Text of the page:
He and his wife, Suzanne, live on a farm outside of Colby with their two children, Alizah and Ames. On days off, Schielke enjoys spending time with his kids, tinkering with his sports car, home construction projects and fishing.
Brian Weis - Construction/Maintenance
Though he was hired full time in 2013, Brian Weis’ affiliation with FFI began in 2001 when he began driving grain cart and eventually, a truck, for harvest. Carpentry and electrical work are his specialties, but his contributions at the farm run the gamut from plumbing and running concrete to dirt work, painting, welding and tile work. Notable projects he’s completed at the farm include the Scale House Basement renovation, building a two-story room within the new Spray Building and creating from scratch both kitchens at Headquarters. He still drives truck during harvest, but he’s officially retired from the grain cart.
Some of Weis’ hobbies and personal projects include building a 5-bedroom home for his family, motorcycle riding, restoring a 1970 Fastback Mustang and a 1964 Ford Falcon, which he also drag races. Weis is married to Josie and has two children. As well, he earned a degree in Electronics from Goodland Vocational Technical College in 1985.
Christian Wilson - Field Operations/Agronomy
In the summer of 2014, Christian Wilson began working part-time at Frahm’s under the aegis of Pioneer Seed as an intern and crop scout. He transitioned to a full-time FFI employee in 2015 after completing his Agribusiness undergraduate degree at Fort Hays State University. While Wilson’s initial responsibilities were expansive, including spraying, aerial crop-scouting, sampling soil, operating a combine at harvest and helping out wherever needed, they’ve since evolved giving him the opportunity to work primarily with the farm’s business endeavors. Among his present responsibilities are assessing the economics of chemical and seed pricing and participating in a grain-marketing committee.
Wilson enrolled in Kansas State University’s MAB program (an agribusiness platform based on an MBA) in 2019 with his 2021 graduation contingent upon the completion of his thesis on modeling regional corn basis and how the effects of historical supply and demand factors have impacted Western Kansas producers.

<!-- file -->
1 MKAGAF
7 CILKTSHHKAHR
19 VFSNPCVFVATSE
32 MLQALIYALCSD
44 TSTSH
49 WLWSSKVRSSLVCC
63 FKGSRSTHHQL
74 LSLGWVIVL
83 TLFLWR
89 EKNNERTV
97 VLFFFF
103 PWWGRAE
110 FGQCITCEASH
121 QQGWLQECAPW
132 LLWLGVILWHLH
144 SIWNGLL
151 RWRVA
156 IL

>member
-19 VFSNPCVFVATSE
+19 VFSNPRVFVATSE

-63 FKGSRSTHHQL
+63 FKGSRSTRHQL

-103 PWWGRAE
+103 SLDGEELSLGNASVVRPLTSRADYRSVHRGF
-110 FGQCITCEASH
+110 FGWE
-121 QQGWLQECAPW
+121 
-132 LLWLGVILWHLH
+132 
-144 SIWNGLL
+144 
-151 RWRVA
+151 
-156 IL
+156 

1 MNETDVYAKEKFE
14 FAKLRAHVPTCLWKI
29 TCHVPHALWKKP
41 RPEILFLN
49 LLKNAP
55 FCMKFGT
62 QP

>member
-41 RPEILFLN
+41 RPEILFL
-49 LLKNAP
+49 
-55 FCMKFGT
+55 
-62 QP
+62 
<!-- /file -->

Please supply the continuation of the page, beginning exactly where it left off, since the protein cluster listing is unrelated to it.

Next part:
His spare time is spent training his bird-dog, Ruby; fishing; hunting and golfing. He and his wife Sarah also enjoy traveling and visiting friends in Colorado and Montana.
Wolf, Ph.D - Sr. VP of Pest Control and Ecology
When Wolf wandered into Lon's front yard in 2013, he was but a feral kitten oblivious to the fruitful career at FFI that would soon emerge. Wolf was savvy and accomplished beyond his four months, possessing keen leadership skills, innate talents and a bite that rivaled a crocodile. Dedicating himself to the ongoing cultivation of Wolf's unlimited potential, Lon immediately catapulted the young feline through the corporate ranks to Manager of Rodent Annihilation—a role created specifically for FFI's newest preeminent member.
Wolf's attention to detail and loyalty to FFI's evolution earned him a promotion in 2019 to Sr. VP of Pest Control and Ecology, which has allowed him to delegate the department's day-to-day operations to his team. "I've always enjoyed the hunt," said Wolf, "but, the taste of mus musculus has never appealed to me. In spite of what humans think, said creatures really don't taste like chicken, they just taste like mice."
In his new role, he'll be performing revolutionary studies critical to his burgeoning ecology role on the potential for harmonious relationships between rodents and human farm workers. A former Rhodes Scholar and MENSA member, Wolf graduated in 2016 from Kansas State University with a Bachelor’s of Science in Human Mind Control and a Doctorate in Stalking from Feline Polytechnical Institute in 2020. His spare time is scant, but upon those rare occasions, he enjoys hypnotizing the less intelligent, studying philosophy and partaking of fine French wines.
Steeped in history dating back to the 1800s, today’s Frahm Farmland is the product of six generations of farmers dedicated to its success.
In the 1930s, Lon Frahm’s great grandfather moved from Nebraska to Thomas County to work as a school teacher. When the school could no longer afford to pay him, he began farming full-time for his father-in-law. Progressive for the time, he owned the first combine in the area, was the first to incorporate summer fallow practices and formed joint ventures with outside investors.
In the midst of the devastating Dust Bowl, the family’s farm suffered additional hardship when a fire incinerated its state-of-the-art machine shop and all of the equipment in it. Yet, the Frahm farm continued to survive even through a bankruptcy that never resulted in foreclosure. By the 1950s, the farm had accumulated several thousand acres dedicated to dryland wheat, which was a significant portion at the time.
When the Frahm family (Lon’s parents) moved to the farm in 1971, his father drilled the first of several irrigation wells throughout 25 quarters and planted the farm’s first corn crop. It was also the year that Frahm Farmland became incorporated.
By 1986, Lon had graduated from Kansas State University and was working for the family farm at the time of his father’s sudden passing. From that point he was cast into the role of manager for the 6,000-acre operation.
Since that time, Frahm Farmland has consistently grown in size and evolved with the times, including the implementation of no-till practices in 1999 and the consistent adoption of the newest technologies. With present land-holdings at 40,000 acres, Frahm Farmland has become one of the most successful farming organizations in Northwestern Kansas.